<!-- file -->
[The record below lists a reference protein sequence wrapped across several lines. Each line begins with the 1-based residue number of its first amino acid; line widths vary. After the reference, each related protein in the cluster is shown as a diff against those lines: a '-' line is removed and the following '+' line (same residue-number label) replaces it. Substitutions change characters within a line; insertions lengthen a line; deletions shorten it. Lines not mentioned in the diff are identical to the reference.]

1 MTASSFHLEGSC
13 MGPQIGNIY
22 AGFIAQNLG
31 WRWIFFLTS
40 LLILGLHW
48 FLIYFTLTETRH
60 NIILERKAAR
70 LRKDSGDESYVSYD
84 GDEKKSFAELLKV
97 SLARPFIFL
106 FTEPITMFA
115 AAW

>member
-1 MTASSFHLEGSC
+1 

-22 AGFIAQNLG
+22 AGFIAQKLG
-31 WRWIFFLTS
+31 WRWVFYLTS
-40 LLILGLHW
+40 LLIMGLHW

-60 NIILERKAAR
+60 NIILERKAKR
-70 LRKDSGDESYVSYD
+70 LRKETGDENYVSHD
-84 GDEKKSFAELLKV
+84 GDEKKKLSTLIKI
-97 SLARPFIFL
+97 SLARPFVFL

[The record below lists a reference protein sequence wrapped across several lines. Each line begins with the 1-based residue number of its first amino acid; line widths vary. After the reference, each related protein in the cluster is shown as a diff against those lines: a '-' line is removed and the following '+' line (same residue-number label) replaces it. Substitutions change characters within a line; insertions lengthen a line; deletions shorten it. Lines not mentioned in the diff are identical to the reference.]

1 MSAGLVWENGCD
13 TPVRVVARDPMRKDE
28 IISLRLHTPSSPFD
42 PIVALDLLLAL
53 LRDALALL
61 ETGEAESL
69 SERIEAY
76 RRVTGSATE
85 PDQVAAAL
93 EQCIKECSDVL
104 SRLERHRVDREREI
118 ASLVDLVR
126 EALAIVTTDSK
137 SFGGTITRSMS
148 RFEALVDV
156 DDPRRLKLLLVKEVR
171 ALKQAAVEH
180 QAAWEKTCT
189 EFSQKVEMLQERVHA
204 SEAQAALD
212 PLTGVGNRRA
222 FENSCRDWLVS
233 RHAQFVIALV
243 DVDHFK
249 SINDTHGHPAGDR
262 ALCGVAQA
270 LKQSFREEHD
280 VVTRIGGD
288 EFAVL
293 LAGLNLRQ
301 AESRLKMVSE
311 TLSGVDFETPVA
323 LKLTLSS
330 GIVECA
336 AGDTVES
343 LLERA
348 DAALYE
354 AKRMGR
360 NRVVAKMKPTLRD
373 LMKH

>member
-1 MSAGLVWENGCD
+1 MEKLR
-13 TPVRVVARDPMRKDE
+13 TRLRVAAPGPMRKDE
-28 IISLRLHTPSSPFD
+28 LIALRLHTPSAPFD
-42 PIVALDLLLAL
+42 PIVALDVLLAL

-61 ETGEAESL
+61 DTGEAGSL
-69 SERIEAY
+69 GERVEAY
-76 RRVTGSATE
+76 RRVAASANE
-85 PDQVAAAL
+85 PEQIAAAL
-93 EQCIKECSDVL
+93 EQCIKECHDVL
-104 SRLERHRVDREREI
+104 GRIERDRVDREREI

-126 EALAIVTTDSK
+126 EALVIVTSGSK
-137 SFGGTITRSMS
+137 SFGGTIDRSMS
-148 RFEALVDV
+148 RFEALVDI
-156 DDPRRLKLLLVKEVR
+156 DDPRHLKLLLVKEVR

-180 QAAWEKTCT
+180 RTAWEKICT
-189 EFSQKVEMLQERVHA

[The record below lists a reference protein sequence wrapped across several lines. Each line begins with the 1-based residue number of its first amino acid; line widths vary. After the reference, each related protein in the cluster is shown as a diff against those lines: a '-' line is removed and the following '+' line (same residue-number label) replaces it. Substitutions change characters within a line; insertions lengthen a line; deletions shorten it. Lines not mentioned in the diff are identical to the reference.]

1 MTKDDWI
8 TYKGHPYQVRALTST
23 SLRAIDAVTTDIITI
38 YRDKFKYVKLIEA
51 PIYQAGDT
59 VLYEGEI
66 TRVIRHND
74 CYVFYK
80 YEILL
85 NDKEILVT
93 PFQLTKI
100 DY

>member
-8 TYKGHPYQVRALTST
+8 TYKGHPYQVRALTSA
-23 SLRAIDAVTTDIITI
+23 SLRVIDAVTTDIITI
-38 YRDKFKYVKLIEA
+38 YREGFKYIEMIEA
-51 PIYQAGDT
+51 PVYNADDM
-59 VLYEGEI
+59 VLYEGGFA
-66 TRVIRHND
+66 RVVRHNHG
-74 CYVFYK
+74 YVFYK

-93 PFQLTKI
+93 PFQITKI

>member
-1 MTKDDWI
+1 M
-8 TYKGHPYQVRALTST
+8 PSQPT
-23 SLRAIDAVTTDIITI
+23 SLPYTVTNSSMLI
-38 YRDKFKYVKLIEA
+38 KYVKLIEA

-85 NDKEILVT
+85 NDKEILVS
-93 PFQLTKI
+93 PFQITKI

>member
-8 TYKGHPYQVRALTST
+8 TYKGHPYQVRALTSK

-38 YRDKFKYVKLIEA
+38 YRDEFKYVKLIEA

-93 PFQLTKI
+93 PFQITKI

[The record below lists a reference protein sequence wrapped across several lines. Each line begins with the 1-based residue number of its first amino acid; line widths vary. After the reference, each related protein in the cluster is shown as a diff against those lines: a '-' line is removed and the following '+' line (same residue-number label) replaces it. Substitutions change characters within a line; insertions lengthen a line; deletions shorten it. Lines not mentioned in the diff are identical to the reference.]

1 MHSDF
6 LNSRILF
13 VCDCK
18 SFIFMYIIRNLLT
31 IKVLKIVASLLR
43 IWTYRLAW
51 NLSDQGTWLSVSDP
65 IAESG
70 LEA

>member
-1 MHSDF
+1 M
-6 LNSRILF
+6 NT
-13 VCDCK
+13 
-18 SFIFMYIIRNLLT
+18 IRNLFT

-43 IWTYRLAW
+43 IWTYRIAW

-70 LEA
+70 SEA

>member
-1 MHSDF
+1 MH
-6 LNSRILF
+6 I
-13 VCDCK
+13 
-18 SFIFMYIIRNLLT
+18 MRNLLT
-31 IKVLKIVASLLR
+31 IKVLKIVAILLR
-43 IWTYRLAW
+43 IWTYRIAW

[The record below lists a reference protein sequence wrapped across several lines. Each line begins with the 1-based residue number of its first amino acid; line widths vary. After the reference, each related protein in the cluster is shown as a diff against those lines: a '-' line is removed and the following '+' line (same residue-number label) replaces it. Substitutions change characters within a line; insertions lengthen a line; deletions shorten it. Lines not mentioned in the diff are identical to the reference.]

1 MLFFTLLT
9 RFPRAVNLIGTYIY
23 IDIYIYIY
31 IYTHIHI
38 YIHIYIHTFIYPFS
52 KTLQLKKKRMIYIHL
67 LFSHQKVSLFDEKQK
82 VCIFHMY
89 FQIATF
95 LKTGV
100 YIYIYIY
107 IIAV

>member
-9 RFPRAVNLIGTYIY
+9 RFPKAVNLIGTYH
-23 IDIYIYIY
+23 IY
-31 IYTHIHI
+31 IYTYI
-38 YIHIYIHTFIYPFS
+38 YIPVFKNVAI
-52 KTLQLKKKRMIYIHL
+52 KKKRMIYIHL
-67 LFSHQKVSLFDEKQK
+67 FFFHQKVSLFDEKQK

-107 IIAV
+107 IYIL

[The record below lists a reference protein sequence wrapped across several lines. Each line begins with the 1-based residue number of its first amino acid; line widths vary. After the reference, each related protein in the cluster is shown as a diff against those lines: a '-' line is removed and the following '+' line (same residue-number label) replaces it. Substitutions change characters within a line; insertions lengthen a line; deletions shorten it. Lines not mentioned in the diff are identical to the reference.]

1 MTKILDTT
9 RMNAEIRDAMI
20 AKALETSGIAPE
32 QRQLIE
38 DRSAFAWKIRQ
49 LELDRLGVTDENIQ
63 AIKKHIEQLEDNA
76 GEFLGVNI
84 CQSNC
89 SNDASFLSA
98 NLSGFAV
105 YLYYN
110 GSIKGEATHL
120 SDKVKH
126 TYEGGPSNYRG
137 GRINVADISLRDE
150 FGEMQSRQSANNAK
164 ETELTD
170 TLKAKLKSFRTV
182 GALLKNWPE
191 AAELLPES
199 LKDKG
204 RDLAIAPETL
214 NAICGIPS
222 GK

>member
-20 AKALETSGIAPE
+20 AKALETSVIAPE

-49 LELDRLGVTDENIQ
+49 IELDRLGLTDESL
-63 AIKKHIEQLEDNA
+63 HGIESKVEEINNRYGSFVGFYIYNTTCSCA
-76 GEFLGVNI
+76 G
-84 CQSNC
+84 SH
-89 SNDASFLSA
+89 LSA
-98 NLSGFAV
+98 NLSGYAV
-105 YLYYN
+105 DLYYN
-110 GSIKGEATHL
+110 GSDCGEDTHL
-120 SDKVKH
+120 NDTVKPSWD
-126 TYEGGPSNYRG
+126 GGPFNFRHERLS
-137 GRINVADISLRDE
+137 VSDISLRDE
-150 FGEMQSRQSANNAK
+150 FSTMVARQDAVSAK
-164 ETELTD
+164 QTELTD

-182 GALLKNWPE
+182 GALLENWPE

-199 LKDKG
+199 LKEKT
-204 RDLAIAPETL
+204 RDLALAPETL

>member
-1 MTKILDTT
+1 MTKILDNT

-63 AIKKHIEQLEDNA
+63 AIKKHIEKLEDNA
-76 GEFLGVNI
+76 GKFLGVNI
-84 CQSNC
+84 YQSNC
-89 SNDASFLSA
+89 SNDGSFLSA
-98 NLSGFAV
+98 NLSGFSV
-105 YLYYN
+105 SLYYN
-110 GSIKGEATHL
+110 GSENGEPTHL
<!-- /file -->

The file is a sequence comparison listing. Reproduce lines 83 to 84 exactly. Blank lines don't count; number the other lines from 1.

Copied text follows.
-69 SERIEAY
+69 GERVEAY